Mauritian fishermen are annoyed that the European Union (EU) vessels are depleting their fish resources.
The EU vessels are operating in those waters under a Fisheries Partnership Agreement (FPA) signed in February 2012 between Mauritius and the EU.
This agreement authorizes 86 vessels to capture 5500 tons of fish a year, in the exclusive economic zone (EEZ) of the island for a period of six years.
The agreement is automatically renewed for an additional period of three years. The EU has paid an annual fee of €660.000 ($863, 127) to Port Louis.
According to the Nairobi-based think tank, Analysis Africa (AA), the EU fishing trawlers, mainly from Spain, France and Portugal, are currently scouring the sea around Mauritius.
Local fishermen need to go further out in the sea to be able to catch fish, according to AA.
“Fish that was abundant in the lagoons around the island in the past have now disappeared because of over-fishing and also because of pollution as evidenced by the official statistics,” AA says in a recently-released report.
“In 2002, Mauritius produced some 8000 tons of tuna but this production declined to about 2800 tons in 2010.”
Mauritius is selling its tuna at 4.56 Mauritian rupees (MUR) a kilo while the population hardly has any tuna and, if ever it is available, they must pay more than $6 for a kilo. (29.50MUR = $1).
Both economists and marine scientists are yet to come to terms with the core reason why Mauritius has signed such an agreement with the EU when countries like Morocco and Senegal have refused to do so.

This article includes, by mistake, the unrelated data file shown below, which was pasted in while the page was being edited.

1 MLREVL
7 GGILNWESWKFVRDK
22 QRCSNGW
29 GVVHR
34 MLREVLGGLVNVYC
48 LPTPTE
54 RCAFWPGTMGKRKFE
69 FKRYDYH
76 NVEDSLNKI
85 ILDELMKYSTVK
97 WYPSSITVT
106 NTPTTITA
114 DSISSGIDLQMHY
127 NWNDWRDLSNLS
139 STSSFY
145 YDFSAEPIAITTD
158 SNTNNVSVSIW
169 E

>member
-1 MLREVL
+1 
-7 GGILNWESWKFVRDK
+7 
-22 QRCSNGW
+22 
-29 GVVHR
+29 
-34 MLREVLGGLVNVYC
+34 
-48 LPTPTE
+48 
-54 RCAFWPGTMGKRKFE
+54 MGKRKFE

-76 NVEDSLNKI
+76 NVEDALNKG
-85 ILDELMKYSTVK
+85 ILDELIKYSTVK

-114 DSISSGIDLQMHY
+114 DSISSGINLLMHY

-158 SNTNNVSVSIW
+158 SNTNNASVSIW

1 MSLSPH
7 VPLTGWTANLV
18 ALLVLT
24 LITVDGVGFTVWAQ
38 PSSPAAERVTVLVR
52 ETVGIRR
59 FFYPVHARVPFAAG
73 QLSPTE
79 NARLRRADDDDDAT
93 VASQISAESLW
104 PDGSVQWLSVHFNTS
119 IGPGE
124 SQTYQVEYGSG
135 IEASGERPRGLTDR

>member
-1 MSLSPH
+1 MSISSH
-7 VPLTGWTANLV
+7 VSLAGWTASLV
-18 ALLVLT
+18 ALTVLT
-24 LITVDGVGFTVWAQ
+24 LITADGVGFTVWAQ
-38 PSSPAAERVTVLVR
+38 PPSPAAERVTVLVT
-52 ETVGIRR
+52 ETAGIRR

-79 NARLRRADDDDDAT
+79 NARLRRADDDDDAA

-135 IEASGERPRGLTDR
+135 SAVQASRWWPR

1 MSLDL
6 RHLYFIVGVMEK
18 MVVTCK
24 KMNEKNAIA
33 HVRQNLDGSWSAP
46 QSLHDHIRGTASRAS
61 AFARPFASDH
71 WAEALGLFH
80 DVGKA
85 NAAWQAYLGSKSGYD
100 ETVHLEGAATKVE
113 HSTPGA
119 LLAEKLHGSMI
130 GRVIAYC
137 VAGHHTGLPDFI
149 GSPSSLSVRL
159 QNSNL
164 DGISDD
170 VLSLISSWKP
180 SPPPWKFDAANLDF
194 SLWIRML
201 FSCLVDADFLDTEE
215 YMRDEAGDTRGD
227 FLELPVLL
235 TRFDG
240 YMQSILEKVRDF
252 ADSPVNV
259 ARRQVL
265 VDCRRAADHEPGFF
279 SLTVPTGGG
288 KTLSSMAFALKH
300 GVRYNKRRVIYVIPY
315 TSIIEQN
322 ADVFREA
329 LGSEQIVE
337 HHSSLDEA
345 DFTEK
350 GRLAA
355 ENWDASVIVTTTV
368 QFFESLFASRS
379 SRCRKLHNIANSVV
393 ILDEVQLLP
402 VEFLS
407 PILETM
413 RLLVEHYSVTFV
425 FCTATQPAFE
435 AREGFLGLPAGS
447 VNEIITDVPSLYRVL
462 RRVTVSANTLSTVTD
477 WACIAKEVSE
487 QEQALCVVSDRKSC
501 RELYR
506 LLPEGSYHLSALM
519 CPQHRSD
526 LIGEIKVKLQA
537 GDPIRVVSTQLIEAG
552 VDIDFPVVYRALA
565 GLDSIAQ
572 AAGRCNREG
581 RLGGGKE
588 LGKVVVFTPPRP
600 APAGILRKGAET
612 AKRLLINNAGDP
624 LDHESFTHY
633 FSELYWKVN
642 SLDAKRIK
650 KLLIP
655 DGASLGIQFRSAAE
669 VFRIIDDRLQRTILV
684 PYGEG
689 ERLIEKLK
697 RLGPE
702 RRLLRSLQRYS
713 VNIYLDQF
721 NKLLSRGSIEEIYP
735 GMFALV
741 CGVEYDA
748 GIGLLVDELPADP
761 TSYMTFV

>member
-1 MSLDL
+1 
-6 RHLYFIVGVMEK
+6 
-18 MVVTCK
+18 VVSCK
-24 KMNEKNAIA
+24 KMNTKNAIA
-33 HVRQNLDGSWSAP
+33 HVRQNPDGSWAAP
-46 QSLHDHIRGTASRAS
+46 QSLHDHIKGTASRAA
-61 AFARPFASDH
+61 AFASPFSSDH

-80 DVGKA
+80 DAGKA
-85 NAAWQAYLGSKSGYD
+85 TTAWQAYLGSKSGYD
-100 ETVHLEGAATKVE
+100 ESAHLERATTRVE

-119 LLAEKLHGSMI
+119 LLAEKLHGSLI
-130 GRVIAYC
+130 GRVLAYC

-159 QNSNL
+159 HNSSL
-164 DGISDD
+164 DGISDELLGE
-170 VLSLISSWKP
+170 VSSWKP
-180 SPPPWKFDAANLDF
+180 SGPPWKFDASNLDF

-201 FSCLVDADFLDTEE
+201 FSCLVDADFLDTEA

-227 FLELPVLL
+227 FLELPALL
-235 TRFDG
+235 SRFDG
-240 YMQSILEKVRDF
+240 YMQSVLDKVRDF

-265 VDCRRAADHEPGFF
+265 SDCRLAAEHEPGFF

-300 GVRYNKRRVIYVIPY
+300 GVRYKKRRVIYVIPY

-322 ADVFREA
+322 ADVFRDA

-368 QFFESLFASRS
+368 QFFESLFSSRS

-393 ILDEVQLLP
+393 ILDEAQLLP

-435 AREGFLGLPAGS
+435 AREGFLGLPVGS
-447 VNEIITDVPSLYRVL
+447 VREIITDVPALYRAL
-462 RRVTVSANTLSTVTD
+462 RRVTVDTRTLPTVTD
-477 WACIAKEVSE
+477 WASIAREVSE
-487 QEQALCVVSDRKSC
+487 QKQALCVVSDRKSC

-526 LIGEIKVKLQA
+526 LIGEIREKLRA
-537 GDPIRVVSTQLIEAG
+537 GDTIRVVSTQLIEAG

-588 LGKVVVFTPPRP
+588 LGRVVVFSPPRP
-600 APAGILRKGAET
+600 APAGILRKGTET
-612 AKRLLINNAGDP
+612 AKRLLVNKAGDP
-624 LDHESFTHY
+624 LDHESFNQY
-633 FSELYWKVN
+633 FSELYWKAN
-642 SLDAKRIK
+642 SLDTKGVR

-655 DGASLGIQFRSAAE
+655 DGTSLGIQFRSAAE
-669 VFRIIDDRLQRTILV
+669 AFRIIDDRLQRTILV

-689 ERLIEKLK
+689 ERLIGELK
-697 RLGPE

Mauritius has been resisting such an agreement for the last seven years but finally bowed and agreed to sign it in late 2012.
According to marine scientists, EU’s interests in Indian Ocean fish is fuelled by the fact that fish stocks have declined in the other oceans due to over-fishing.
Mauritian authorities believe the FPA with the EU is the only way to exploit this vast fishing zone of 2.3 million sq km.
The island has no major fishing vessels. It thus needs help from “friendly-countries” to exploit its rich marine resources.
Mauritian Fisheries Minister, Nicolas Von Mally, is concerned by the fate of the 12000 fishermen earning a living from the tuna canneries of the island where the fish are offloaded by the EU vessels at the port in Port-Louis for processing.
About 95 percent of the production from the 90 000 tons of raw tuna is exported to European markets.